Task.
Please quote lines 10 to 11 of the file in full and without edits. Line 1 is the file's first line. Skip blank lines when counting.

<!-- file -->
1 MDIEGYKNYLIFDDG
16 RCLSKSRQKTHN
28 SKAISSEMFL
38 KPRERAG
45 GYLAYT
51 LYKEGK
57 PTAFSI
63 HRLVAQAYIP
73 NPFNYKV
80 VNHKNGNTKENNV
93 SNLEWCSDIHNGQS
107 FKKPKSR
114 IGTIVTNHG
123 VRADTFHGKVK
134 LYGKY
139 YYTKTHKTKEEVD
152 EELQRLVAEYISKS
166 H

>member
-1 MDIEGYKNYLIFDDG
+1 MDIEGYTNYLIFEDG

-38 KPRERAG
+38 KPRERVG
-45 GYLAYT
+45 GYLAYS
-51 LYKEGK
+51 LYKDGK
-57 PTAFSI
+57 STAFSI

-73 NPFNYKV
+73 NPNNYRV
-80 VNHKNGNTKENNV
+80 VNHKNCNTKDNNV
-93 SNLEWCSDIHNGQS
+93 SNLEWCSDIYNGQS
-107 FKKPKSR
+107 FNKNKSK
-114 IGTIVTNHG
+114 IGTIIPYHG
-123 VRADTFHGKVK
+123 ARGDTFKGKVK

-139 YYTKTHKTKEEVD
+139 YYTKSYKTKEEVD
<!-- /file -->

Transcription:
80 VNHKNGNTKENNV
93 SNLEWCSDIHNGQS